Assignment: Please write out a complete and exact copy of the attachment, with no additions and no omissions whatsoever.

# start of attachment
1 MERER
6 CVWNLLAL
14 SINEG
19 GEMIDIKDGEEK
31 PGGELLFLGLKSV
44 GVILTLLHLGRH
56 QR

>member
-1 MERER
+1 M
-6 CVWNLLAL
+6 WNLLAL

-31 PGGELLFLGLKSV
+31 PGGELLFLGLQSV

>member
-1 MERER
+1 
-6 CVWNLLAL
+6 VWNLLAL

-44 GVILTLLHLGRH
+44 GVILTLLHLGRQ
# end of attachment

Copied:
1 MERER
6 CVWNLLAL
14 SINEG
19 GEMIDIKDGEEK
31 PGGELLFLGLKSV
44 GVILTLLHLGRH
56 QR

>member
-1 MERER
+1 M
-6 CVWNLLAL
+6 WNLLAL

-31 PGGELLFLGLKSV
+31 PGGELLFLGLQSV

>member
-1 MERER
+1 
-6 CVWNLLAL
+6 VWNLLAL

-44 GVILTLLHLGRH
+44 GVILTLLHLGRQ